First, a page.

Tuesday, January 24, 2017

Mie Olise Kjaergaard "Bastard Monuments" (Review) at Samuel Freeman, Culver City, California

Mie Olise Kjaergaard's latest solo exhibition "Bastard Monuments" at Samuel Freeman Gallery explores the tension between stability and collapse. Architecture, as it is known and it's basic essence, is about the creation and building of shelter. The shelter can be home, a work place, or a place of social interaction and activity. The work in "Bastard Monuments," stylistically recalls both early 20th century German Expressionism, and Neo Expressionism of the 1980s. Kjaergaard employs these styles to explore both the past and current economic and political structures that have both collapsed or on the brink of collapse; a chaos that contradicts the idea of stability.

In her paintings, Kjaergaard explores DW Griffith's movie "Intolerance." "Intolerance" was a box office failure, despite being a movie created after Griffith's box office successful and racist "Birth of a Nation." "Intolerance" becomes a monument to both success and failure. Thus the tension between the stability of a successful venture, and the collapse and failure of redemption becomes evident in Kjaergaard's work. The paintings show imaginary cityscapes of columns with elephants on top and ancient buildings. These were part of the dream and imagination of Griffith. Kjaergaard employs conceptual strategies to make connections between the stable and unstable. To the viewer familiar with Hollywood, the paintings look like the Hollywood and Highland shopping center. Instead of exploring a current monument of commerce and tourism in the heart of present day Hollywood, Kjaergaard is examining a chapter of film history where attempted redemption turns into a monument of failure.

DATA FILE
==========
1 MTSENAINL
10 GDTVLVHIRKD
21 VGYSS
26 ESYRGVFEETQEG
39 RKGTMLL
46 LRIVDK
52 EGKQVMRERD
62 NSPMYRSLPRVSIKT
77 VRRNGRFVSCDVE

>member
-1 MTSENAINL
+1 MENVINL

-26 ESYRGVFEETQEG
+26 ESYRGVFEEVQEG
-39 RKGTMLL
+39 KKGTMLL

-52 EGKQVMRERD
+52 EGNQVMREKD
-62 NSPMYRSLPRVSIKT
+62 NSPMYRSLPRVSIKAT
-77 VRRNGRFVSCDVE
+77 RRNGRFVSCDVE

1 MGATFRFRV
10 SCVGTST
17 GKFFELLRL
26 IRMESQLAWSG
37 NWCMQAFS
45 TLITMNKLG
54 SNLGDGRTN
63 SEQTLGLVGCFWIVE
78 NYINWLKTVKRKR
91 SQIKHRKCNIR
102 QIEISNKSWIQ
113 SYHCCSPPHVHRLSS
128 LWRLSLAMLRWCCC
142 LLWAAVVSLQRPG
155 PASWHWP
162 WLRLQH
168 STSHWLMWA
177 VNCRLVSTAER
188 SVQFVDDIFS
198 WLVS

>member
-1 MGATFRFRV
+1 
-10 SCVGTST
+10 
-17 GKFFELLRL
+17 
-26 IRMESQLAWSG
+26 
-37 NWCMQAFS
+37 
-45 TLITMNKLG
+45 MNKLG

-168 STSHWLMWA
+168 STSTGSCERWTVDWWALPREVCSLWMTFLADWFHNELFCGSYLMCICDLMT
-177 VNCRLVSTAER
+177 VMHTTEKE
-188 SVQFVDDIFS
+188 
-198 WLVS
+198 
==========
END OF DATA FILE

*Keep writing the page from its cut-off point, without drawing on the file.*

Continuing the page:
In looking at recent history, Kjaergaard did an exhibition and residency in Venezuela, where the economic, social, and political situation is actually on the brink of chaos. Kjaergaard explored abandoned skyscrapers, which were never completed and left to deteriorate. Instead of leaving them to decay, the people in Venezuela reuse these abandoned skyscrapers as places to live despite no running water or heat. The image of the pineapple plays a prominent role in the exploration of these abandoned and reused buildings. Thus the title of "Bastard Monuments"  and the work takes the skyscraper from being a monument to progress to a monument of collapse.

Kjaergaard's "Bastard Monuments" is an excellent exhibition of painting, sculpture, and installation. Relying on tensions, dichotomies, and by making connections between the past and current conditions, Kjaergaard gives the viewer a thought provoking look into a thinly veiled illusion of stability.

On view until February 25,2017

Samuel Freeman
2639 South La Cienega Blvd
Los Angeles, CA 90034


(310) 425-8601
Tuesday-Saturday 11am-6pm

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